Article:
Studierende finden an der ETH Zürich ein Umfeld, das eigenständiges Denken fördert, Forschende ein Klima, das zu Spitzenleistungen inspiriert.
The Environmental Microfluidics Group of Prof. Roman Stocker at the Institute of Environmental Engineering at ETH Zurich is seeking up to two dynamic and motivated postdoctoral researchers with expertise in microbial oceanography (3 years; subject to satisfactory progress, with the opportunity to extend). You will have the opportunity to work on one or more projects in the context of PriME (), an international collaboration funded by the Simons Foundation. These projects address important open questions on either the biological pump, looking at bacteria-particle interactions, or the phycosphere, looking at bacteria-phytoplankton interactions. They offer you the possibility to do laboratory and field work, of using cutting-edge microfluidic and imaging technology, and of interacting with a highly interdisciplinary network of scientists in the Stocker lab and in PriME.
In recent years, it has become clear that the microscale interactions of bacteria with particles and other organisms in the ocean often play an outsized role in marine ecology. One example of this is marine particles, which are responsible for a large export of carbon to the oceans’ depths, a flux that is strongly modulated by marine bacteria that encounter, colonize and degrade particles. How different species of marine bacteria interact on particles, how their interactions affect particle degradation rates, and how these processes are affected by the particles’ characteristics including size, composition and sinking rate, remain fundamental open questions whose study can benefit from microscale approaches, including microfluidics and imaging. These same approaches can help shed light on a second ubiquitous process in the ocean: the interaction between bacteria with phytoplankton. This interaction takes on a great many facets. One that we find of particular interest is the continuum between bacteria-phytoplankton interactions and bacteria-particle interactions. As they die, phytoplankton cells aggregate to form particles, which then sink to depth. Thus, the earliest bacterial colonizers of marine particles are bacteria that previously interacted with and resided on dying phytoplankton cells. This continuum awaits exploration and will shed light on how traditionally distinct microscale processes are linked in the ocean.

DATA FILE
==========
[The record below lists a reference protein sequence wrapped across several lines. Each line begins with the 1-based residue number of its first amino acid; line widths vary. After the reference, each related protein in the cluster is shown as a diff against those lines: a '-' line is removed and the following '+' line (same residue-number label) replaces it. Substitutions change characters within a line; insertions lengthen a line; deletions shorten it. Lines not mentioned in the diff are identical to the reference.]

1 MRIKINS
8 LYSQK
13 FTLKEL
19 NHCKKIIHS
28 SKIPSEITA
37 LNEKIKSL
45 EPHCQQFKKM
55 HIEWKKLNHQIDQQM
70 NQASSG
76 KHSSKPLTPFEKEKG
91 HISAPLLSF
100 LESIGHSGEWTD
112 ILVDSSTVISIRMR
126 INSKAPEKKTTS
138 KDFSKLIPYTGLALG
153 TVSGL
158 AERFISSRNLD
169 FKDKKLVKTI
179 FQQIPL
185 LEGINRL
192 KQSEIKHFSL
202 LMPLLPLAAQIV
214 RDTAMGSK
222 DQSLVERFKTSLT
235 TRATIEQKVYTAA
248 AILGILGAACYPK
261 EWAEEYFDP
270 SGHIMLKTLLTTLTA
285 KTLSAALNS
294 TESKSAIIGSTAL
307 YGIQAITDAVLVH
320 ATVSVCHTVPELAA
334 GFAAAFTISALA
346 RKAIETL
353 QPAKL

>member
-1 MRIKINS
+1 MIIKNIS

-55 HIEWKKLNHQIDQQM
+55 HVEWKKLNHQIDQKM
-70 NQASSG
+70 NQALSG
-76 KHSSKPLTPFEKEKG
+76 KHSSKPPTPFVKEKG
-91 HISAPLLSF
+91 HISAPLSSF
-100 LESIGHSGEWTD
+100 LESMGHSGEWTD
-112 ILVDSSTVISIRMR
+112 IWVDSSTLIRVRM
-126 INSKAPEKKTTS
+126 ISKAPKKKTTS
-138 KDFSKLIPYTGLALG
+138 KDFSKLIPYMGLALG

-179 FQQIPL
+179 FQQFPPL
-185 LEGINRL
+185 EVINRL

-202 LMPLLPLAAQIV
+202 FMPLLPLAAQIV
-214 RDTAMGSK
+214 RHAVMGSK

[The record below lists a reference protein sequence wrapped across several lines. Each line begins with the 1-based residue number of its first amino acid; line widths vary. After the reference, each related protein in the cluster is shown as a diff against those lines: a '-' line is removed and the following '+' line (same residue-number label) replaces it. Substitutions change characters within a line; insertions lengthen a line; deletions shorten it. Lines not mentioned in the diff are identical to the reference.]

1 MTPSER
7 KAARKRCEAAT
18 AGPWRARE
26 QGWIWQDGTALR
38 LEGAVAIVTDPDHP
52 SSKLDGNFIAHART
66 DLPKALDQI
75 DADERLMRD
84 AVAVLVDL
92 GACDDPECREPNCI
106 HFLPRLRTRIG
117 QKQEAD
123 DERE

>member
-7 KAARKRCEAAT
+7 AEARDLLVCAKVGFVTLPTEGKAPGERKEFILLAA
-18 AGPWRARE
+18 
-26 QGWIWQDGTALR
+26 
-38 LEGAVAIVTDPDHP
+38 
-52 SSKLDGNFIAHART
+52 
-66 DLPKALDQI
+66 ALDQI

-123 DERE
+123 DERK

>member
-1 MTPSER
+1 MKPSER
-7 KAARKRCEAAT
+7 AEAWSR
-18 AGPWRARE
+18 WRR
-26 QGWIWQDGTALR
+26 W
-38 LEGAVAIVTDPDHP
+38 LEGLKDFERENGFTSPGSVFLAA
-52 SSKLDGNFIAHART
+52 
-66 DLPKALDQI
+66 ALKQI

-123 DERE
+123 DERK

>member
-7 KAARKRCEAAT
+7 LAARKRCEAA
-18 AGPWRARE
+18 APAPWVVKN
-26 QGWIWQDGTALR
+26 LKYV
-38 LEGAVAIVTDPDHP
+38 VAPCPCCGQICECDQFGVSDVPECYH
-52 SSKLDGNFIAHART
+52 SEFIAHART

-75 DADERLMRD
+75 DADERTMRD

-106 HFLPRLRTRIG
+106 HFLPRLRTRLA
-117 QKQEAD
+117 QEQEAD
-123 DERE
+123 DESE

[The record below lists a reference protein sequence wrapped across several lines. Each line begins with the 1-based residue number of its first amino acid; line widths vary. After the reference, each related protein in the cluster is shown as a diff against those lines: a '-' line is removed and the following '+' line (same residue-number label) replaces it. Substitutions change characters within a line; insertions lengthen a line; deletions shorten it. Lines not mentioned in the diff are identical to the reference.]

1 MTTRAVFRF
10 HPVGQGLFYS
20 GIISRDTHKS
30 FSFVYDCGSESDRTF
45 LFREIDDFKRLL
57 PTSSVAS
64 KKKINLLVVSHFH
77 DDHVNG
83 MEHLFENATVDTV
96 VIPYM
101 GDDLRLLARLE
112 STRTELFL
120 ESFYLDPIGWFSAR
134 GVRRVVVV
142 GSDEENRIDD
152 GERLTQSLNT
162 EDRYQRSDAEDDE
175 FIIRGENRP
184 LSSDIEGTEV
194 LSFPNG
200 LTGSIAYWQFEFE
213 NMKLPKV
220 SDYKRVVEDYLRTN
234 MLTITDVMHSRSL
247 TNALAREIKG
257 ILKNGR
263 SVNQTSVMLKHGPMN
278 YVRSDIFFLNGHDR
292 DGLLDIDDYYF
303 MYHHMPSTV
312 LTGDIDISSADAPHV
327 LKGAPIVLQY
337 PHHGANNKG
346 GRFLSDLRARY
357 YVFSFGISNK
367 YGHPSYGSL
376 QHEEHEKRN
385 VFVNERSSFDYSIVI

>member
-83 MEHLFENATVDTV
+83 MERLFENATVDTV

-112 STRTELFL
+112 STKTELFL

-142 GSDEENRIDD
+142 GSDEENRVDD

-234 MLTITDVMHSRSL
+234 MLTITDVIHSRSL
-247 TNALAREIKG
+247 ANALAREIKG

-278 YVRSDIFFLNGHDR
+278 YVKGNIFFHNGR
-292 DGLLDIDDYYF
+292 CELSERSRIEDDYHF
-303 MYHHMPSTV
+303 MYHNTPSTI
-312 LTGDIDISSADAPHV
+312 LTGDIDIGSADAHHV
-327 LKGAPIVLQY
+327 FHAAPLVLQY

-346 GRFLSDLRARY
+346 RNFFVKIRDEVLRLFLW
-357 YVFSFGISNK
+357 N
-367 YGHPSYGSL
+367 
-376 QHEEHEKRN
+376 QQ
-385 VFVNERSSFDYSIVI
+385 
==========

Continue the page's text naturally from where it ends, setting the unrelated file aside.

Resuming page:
The above examples illustrate opportunities for cutting-edge research in microbial oceanography that you can pursue. While work along these lines of investigation will be favoured, you will have the opportunity to significantly shape your research projects. A broad range of microfluidic and imaging technologies will be available, as will opportunities to conduct field research.
ETH Zurich is a family-friendly employer with excellent working conditions. You can look forward to an exciting working environment, cultural diversity and attractive offers and benefits.
We look forward to receiving your online application including:
Please note that we exclusively accept applications submitted through the ETH online application portal. Applications via email or postal services will not be considered.
For questions regarding the position, please contact Joelle Robinson by email at email@example.com (no applications).
The review of applications will begin on February 15, 2023, with the position to start as early as April 1, 2023, or as soon as filled.
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